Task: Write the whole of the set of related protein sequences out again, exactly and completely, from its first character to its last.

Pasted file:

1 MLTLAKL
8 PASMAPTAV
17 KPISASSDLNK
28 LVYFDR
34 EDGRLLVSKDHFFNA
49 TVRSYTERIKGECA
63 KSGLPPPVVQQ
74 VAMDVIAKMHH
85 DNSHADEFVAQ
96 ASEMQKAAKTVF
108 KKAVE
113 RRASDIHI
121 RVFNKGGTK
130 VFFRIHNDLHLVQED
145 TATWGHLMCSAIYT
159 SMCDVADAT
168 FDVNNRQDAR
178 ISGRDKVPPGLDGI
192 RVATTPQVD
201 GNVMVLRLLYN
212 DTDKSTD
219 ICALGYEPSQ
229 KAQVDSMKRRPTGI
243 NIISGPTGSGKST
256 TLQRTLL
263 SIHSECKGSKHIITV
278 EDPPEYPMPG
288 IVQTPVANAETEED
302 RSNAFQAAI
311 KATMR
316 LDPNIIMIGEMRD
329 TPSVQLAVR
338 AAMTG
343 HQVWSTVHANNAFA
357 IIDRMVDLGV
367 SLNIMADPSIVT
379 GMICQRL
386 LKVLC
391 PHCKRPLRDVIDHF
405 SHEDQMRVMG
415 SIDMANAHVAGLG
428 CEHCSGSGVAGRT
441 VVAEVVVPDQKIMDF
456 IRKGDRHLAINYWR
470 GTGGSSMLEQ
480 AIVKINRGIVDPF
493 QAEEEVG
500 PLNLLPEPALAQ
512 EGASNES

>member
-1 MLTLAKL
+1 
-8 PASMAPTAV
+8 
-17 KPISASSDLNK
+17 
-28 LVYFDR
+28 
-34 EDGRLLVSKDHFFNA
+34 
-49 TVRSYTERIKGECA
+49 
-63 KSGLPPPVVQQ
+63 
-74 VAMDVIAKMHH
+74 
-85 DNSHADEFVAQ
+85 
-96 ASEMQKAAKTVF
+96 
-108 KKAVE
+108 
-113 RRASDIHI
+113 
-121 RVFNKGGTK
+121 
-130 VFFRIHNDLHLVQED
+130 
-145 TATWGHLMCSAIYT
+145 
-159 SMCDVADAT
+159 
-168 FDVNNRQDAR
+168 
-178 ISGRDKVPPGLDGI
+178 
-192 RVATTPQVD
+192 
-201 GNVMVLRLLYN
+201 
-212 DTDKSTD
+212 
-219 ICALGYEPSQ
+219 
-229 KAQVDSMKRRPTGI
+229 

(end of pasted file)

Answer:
1 MLTLAKL
8 PASMAPTAV
17 KPISASSDLNK
28 LVYFDR
34 EDGRLLVSKDHFFNA
49 TVRSYTERIKGECA
63 KSGLPPPVVQQ
74 VAMDVIAKMHH
85 DNSHADEFVAQ
96 ASEMQKAAKTVF
108 KKAVE
113 RRASDIHI
121 RVFNKGGTK
130 VFFRIHNDLHLVQED
145 TATWGHLMCSAIYT
159 SMCDVADAT
168 FDVNNRQDAR
178 ISGRDKVPPGLDGI
192 RVATTPQVD
201 GNVMVLRLLYN
212 DTDKSTD
219 ICALGYEPSQ
229 KAQVDSMKRRPTGI
243 NIISGPTGSGKST
256 TLQRTLL
263 SIHSECKGSKHIITV
278 EDPPEYPMPG
288 IVQTPVANAETEED
302 RSNAFQAAI
311 KATMR
316 LDPNIIMIGEMRD
329 TPSVQLAVR
338 AAMTG
343 HQVWSTVHANNAFA
357 IIDRMVDLGV
367 SLNIMADPSIVT
379 GMICQRL
386 LKVLC
391 PHCKRPLRDVIDHF
405 SHEDQMRVMG
415 SIDMANAHVAGLG
428 CEHCSGSGVAGRT
441 VVAEVVVPDQKIMDF
456 IRKGDRHLAINYWR
470 GTGGSSMLEQ
480 AIVKINRGIVDPF
493 QAEEEVG
500 PLNLLPEPALAQ
512 EGASNES

>member
-1 MLTLAKL
+1 
-8 PASMAPTAV
+8 
-17 KPISASSDLNK
+17 
-28 LVYFDR
+28 
-34 EDGRLLVSKDHFFNA
+34 
-49 TVRSYTERIKGECA
+49 
-63 KSGLPPPVVQQ
+63 
-74 VAMDVIAKMHH
+74 
-85 DNSHADEFVAQ
+85 
-96 ASEMQKAAKTVF
+96 
-108 KKAVE
+108 
-113 RRASDIHI
+113 
-121 RVFNKGGTK
+121 
-130 VFFRIHNDLHLVQED
+130 
-145 TATWGHLMCSAIYT
+145 
-159 SMCDVADAT
+159 
-168 FDVNNRQDAR
+168 
-178 ISGRDKVPPGLDGI
+178 
-192 RVATTPQVD
+192 
-201 GNVMVLRLLYN
+201 
-212 DTDKSTD
+212 
-219 ICALGYEPSQ
+219 
-229 KAQVDSMKRRPTGI
+229 